The word surged through the lobby. Everybody, suddenly, was on phones, on microphones, on Twitter: it’s Guinea. The one working lift came down. Dabo, wearing a white Hackett shirt with one red sleeve, one navy, emerged, beaming, and jogged the length of the lobby before he eventually stopped to give a delighted interview. “The god of fortune smiled on us,” he said, then broke off to hug a man in an orange and yellow striped shirt and dance with him. He was soon speaking excitedly on two phones at once. Before long he was overwhelmed, standing in a daze, patting sweat from his brow with a folded handkerchief. The lift doors opened again and a CAF official carried out the bowl, returning it to the kitchen, presumably to resume its role in the breakfast buffet.

Finally, out came the Malian delegation, one official weeping, another saying it was “the cruellest way to lose”. “Today is a very important day for our country,” said Damani Dore, Guinea’s sports minister. “It shows when you work hard, and work together, good things can happen. The whole of Africa has come together to fight the Ebola epidemic, including our brothers in Mali. They are a brother country.”

Initially the quarter-finals had been scheduled to take place across the four venues, but safety concerns over Equatorial Guinea playing in the tiny stadium in Ebebiyin meant the games ended up being played as double-headers in Bata and Malabo. In some quarters that was portrayed as scandalous assistance to the hosts, but in reality it was probably the only safe option.

Accommodation in Bata was still a problem, but I had no great desire to go back to Chang’s, so I ended up spending the first night in an apartment about 10 minutes walk from the stadium. It was not a good decision. The place stank of sour milk and urine, there was graffiti on the walls and, as well as four British journalists, there were a number of local kids staying in the place, who played video games loudly at all hours. When I woke up the following morning, after a fevered and unpleasant sleep during which mosquitos had made a banquet of my left arm, it turned out there was no power and no water, at which I left, resolving to walk around the city begging and throwing money around until I found a hotel. It turned out that, after the Burkina Faso team had left, there’d been spaces in the Hotel de Federaciones, in the stadium grounds. 90,000XFA (£100) for a shower and air-conditioning, with enticing clouds of garlic billowing from the kitchen, seemed like the greatest bargain any man had ever struck.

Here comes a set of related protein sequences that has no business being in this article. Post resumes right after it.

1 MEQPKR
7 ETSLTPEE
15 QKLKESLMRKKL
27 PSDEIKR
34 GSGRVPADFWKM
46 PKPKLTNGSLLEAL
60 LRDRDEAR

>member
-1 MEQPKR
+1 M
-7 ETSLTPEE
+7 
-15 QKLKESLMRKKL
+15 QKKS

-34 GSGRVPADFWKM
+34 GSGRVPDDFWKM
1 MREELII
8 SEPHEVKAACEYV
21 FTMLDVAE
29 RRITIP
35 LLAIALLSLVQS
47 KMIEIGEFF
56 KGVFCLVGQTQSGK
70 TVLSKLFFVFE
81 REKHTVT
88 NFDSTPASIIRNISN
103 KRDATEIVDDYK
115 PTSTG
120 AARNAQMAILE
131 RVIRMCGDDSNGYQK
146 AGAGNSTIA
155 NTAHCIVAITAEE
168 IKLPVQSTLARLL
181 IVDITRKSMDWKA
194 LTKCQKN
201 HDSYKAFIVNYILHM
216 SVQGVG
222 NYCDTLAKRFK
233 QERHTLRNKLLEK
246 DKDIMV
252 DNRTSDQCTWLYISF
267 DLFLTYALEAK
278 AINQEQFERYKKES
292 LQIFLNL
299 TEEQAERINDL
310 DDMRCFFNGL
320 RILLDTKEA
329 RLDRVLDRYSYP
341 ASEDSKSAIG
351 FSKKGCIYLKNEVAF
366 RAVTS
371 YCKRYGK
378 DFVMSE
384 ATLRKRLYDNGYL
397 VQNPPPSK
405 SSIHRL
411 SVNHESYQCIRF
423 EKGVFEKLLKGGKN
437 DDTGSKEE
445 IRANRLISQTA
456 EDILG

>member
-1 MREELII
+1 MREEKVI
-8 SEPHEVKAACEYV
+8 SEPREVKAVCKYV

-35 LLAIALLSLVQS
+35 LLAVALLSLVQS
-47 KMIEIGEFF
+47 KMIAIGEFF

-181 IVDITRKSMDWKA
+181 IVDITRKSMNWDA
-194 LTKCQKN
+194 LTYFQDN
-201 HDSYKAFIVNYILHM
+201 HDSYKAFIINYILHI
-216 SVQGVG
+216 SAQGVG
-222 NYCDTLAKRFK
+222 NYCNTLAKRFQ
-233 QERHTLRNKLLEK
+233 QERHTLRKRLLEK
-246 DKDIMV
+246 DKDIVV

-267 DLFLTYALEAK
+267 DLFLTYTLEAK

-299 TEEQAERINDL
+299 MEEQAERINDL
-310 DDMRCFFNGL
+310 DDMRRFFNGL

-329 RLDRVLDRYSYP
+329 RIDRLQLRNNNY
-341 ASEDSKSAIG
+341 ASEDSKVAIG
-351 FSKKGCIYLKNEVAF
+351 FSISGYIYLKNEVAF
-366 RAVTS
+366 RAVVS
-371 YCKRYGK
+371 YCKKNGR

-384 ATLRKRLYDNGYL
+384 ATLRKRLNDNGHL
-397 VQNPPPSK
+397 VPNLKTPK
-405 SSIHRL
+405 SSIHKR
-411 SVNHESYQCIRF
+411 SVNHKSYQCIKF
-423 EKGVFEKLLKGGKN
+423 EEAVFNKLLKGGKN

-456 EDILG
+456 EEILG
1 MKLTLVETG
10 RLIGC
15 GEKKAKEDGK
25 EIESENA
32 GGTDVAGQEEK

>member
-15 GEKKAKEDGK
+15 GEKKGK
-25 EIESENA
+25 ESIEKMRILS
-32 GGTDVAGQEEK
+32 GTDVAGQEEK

That was perhaps the hottest, most humid day of a hot and humid tournament. In the press-box, everybody looked wrung out, sweat patches unavoidable. The first half of Congo v DR Congo was understandably half-paced and cautious. Eight minutes into the second, though, Yannick Bolasie struck the bar and the game suddenly took off. Two minutes later Férébory Doré jabbed in a free-kick from the left and, against the run of play, Congo had the lead. Cédric Makiadi smacked a free-kick off the bar, then a defensive error let in Doré again. His initial effort was saved, but Bifouma followed up to make it 2-0. In nine minutes DR Congo had hit the bar twice but had gone 2-0 down. They needed a quick response and they got it: three minutes after Bifouma’s goal, Bolasie cut the ball back and Dieumerci Mbokani, whose strength had unsettled Congo throughout, made it 2-1. Jeremy Bokila, having hit a simple chance straight at the keeper, seized on the much harder chance the rebound presented to level with 15 minutes remaining. With the substitute Neeskens Kebano pulling the strings, DR Congo took control. Joel Kimwaki headed in a Kebano free-kick to make it 3-2 with nine minutes remaining and then Mbokani sealed a 4-2 win from Kebano’s through-ball in injury-time. It had been an astonishing second half but that, it turned out, was only the hors d’oeuvres.